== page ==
If you’re playing Letter Jam with fewer than 6 players, there will also be some nonplayer stands with Letter cards so that 5 letters are always visible to each player.
Finally, the Wildcard, Numbered tokens, and Setup card with its Clue tokens are placed in the center of the play area.
Acceptable Table Talk
In Letter Jam, there are no player turns; instead, players look at the Letters around the table and vaguely discuss potential clues to see who has the best one.
There are many rules to follow when discussing potential clues, but they all come back to this: you must never give any information about a player’s Letters, no matter how subtle.
Examples of acceptable things you can discuss about your clue include:
- how many letters are in it
- how many nonplayer letters it uses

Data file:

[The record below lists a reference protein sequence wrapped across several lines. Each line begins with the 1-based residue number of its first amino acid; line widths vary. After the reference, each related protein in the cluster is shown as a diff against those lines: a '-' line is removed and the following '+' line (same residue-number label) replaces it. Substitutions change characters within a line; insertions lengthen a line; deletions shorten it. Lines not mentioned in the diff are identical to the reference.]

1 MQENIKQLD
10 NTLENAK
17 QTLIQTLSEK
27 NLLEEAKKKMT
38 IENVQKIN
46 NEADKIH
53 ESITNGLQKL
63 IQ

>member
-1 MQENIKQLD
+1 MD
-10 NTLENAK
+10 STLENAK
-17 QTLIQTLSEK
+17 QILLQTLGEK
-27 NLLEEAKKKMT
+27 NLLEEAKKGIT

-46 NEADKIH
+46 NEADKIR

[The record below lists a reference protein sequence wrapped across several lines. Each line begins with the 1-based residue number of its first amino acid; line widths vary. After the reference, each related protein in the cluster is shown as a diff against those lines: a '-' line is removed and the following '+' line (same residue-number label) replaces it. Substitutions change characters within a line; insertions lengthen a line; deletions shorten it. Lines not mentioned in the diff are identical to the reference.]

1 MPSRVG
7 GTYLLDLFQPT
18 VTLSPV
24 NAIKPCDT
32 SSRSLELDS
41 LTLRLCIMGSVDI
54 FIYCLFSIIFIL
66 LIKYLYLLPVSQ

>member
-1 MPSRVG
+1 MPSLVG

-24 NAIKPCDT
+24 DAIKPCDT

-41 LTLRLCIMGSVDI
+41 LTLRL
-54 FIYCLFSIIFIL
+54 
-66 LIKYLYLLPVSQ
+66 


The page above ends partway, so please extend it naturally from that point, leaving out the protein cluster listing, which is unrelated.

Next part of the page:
- how many players it helps (but not which ones)
- if it uses the Wildcard
So, you might say something like, “I have a 6-letter word that helps 3 of the 6 players and doesn’t use the Wildcard.”
There’s no penalty for not following the rules but ignoring them ruins the spirit of the game.
Round of Play
Each round goes through the same 5 steps.
1. Discuss as a Group.
You’ll look around the table at the visible letters and try to come up with a word that uses them. Your word could include player and nonplayer Letter cards, and the Wildcard.
You may freely use cards more than once if you need them. However, if you use the Wildcard more than once, then it must be to represent the same letter twice and not 2 different letters.
During this step, you should discuss your potential clue with the group, ensuring you follow the game’s table talk rules.